This allows a small amount of sliding between the MIPS layer and the inside of the helmet.

So in a nutshell, MIPS technology helps manage rotational impact forces, on top of the usual impact absorption foam that all helmets have.

The goal is reduced risk of minor traumatic brain injuries.

What is The Difference Between MIPS And No-MIPS Helmets?

The main difference between a MIPS helmet and a standard one is the addition of the MIPS liner.

A helmet with MIPS has a layer inside that sits between your head and the helmet’s foam pads.

It’s made of a plastic material that allows sliding to occur.

Helmets without MIPS don’t have this extra layer.

They rely solely on the impact-absorbing foam and outer shell to handle collisions.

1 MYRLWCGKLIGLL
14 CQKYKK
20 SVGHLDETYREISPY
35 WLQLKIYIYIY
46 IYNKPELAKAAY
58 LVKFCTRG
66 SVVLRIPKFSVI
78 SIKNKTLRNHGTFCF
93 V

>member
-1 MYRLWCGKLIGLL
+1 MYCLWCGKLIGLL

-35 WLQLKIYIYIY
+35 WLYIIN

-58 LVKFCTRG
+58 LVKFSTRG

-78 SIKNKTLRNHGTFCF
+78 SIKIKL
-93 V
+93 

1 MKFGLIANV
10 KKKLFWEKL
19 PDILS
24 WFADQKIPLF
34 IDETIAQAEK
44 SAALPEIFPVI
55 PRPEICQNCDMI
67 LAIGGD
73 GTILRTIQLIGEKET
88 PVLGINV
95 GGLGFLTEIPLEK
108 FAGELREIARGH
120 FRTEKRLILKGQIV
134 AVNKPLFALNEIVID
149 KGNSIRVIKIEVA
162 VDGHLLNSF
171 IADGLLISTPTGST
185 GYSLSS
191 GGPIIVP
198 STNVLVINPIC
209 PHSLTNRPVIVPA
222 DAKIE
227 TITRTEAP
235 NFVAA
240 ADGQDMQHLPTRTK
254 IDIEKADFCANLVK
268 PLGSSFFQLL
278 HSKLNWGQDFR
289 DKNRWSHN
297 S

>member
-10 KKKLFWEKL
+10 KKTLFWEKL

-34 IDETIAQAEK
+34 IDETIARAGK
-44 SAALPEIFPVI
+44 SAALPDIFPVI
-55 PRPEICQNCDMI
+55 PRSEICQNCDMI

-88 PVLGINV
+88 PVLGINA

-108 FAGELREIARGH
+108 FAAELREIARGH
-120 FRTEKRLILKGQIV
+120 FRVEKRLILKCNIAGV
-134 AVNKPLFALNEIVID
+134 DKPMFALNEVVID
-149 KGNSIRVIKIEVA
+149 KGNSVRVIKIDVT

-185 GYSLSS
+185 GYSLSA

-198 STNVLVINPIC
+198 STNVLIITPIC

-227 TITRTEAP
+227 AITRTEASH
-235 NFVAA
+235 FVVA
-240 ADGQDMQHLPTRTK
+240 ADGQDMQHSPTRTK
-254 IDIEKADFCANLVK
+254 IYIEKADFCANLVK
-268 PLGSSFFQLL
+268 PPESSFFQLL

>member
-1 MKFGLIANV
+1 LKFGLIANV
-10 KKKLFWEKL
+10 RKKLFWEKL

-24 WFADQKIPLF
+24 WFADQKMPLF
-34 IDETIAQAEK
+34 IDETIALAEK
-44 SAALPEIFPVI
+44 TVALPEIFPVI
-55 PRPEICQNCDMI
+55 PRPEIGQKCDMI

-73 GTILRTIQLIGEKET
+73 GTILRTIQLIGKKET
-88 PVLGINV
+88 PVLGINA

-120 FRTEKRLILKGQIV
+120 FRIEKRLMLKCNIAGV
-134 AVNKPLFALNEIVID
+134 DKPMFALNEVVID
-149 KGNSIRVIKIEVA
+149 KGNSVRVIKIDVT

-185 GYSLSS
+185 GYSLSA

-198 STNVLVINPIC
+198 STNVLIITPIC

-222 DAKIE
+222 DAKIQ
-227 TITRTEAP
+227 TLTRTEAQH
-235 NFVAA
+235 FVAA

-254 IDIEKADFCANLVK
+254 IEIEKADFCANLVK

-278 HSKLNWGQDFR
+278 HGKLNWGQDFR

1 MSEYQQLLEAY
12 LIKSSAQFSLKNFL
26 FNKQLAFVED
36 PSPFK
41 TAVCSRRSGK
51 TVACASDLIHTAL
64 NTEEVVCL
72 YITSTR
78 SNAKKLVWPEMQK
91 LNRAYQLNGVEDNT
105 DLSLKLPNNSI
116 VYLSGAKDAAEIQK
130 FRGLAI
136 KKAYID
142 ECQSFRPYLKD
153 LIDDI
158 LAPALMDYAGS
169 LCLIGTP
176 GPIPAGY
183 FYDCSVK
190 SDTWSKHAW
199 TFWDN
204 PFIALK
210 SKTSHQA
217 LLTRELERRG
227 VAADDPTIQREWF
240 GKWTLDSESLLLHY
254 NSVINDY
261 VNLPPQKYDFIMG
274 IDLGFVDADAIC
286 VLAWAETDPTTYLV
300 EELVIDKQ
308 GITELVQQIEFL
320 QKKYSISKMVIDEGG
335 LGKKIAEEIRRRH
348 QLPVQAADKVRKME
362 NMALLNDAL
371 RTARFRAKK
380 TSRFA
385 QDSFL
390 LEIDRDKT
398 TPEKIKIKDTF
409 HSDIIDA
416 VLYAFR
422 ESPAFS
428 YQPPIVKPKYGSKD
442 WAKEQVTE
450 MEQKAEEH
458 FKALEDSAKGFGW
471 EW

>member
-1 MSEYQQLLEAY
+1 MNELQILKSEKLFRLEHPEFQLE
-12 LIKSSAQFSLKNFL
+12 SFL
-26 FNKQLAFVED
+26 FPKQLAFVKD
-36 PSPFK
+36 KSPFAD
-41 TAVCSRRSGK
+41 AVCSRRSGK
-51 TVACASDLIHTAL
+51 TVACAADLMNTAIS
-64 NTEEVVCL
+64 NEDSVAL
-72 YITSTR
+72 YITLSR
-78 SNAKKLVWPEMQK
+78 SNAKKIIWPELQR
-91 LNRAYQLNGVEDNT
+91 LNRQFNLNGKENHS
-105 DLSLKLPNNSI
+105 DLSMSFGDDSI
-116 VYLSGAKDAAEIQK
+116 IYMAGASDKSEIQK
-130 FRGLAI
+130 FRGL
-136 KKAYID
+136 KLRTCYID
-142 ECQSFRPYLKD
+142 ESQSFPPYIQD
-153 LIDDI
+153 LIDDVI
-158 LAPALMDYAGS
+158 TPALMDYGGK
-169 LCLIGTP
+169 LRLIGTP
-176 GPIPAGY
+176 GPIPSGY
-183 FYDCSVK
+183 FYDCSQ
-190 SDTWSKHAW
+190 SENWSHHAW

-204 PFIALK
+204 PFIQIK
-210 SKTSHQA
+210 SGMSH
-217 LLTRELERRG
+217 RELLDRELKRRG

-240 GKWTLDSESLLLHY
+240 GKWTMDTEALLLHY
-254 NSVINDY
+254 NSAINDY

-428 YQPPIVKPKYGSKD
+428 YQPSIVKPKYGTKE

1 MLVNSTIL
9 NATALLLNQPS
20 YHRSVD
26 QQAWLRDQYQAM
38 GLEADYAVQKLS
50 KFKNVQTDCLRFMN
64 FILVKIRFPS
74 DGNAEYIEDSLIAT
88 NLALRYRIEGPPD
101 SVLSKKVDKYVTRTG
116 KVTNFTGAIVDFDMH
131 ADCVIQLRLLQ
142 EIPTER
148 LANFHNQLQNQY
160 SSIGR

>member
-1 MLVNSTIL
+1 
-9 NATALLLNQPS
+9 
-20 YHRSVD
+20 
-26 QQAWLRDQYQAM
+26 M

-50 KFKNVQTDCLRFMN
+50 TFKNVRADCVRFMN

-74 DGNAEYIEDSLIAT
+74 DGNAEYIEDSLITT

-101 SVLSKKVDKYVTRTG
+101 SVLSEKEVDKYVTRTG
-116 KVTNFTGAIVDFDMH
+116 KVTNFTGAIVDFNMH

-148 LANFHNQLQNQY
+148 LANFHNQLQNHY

Visually, you’ll notice that MIPS helmets have a thin yellow liner inside.

You can actually feel it move a bit as you slide the helmet on.

That’s the low-friction MIPS layer in action!

Aside from the MIPS system, helmets can have a lot of other features like extra pads for adjustment and comfort, visors, detachable chin straps, etc.

But MIPS is currently the only technology that aims to address rotational motions specifically.

So if you see a helmet advertised as “MIPS” or “MIPS-equipped,” it means that slip plane liner has been added in there.

Are MIPS Helmets Better?

This is the million-dollar question!

With the extra technology comes an increased price tag.

So is the protection better with MIPS?

Based on extensive research and testing, the answer seems to be yes—MIPS does improve safety performance.